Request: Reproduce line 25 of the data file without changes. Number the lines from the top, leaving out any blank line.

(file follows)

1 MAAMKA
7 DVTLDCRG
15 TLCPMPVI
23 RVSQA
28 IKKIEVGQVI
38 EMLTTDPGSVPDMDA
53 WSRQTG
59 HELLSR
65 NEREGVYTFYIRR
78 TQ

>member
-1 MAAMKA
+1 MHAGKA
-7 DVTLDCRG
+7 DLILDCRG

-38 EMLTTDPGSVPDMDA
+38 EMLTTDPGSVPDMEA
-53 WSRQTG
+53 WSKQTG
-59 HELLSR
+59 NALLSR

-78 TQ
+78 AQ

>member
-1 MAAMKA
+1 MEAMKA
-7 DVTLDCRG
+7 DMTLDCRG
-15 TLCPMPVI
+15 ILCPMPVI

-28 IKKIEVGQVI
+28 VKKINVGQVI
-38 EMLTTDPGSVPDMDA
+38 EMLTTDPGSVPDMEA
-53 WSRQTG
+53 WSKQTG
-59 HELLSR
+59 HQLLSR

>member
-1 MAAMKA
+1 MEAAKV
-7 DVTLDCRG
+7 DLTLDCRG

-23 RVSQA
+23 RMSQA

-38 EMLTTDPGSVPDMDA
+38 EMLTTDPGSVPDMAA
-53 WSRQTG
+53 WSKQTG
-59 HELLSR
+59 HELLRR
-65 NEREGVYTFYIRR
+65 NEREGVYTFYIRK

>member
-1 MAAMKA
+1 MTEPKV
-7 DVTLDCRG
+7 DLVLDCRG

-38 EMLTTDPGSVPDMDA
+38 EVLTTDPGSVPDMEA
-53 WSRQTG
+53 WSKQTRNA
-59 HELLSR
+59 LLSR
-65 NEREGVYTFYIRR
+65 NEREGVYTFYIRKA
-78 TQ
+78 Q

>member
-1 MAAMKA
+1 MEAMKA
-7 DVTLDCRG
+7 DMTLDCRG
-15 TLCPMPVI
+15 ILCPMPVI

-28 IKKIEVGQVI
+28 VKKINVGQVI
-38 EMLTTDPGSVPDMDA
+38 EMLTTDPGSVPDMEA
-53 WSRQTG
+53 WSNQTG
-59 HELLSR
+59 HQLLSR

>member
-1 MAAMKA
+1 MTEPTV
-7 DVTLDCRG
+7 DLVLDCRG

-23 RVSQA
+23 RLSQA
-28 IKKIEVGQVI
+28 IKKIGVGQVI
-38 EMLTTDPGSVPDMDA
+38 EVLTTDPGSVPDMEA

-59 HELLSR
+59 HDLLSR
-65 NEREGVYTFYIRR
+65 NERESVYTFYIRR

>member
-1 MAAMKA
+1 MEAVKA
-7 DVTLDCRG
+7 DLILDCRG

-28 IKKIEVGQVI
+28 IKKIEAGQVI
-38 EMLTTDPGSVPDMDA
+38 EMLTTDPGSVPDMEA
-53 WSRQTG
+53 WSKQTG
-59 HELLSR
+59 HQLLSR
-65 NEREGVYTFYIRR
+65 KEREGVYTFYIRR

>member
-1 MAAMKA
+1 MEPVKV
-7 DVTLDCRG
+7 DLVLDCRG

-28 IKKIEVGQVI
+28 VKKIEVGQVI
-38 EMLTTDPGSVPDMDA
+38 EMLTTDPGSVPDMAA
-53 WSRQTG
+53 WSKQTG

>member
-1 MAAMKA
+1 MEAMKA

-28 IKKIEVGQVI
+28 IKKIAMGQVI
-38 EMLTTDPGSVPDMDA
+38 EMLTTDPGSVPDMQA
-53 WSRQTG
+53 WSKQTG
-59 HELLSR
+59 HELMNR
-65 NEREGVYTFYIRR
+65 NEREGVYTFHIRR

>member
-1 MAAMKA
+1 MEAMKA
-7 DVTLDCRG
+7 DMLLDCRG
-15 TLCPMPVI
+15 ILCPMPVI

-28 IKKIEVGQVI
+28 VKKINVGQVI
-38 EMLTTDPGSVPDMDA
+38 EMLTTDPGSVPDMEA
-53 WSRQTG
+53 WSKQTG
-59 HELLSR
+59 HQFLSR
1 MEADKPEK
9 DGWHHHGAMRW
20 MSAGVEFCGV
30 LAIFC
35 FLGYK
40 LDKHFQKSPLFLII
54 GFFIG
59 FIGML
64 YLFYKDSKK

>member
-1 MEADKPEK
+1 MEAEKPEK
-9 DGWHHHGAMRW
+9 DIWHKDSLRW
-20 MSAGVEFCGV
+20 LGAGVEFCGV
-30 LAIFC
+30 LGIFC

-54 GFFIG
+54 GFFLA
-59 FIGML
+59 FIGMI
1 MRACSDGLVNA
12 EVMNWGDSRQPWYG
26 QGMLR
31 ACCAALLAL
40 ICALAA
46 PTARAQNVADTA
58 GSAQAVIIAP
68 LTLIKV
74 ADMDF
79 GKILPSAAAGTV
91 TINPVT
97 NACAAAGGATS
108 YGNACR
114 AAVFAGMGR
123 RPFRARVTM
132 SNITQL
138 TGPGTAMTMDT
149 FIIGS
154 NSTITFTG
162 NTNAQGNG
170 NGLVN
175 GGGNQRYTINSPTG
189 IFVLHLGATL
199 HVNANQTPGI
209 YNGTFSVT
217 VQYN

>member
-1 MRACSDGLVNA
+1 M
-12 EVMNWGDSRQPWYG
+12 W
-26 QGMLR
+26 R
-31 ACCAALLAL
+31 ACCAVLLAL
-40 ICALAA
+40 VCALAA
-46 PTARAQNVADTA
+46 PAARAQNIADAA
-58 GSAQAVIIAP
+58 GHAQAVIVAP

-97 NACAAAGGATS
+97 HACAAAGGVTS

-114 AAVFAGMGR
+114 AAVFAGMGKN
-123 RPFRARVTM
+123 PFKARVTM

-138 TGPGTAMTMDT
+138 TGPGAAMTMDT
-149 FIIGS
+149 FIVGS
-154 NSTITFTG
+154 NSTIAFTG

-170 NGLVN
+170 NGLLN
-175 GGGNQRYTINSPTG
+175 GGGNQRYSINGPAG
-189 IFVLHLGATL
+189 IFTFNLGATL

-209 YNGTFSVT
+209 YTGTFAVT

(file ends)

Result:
-1 MAAMKA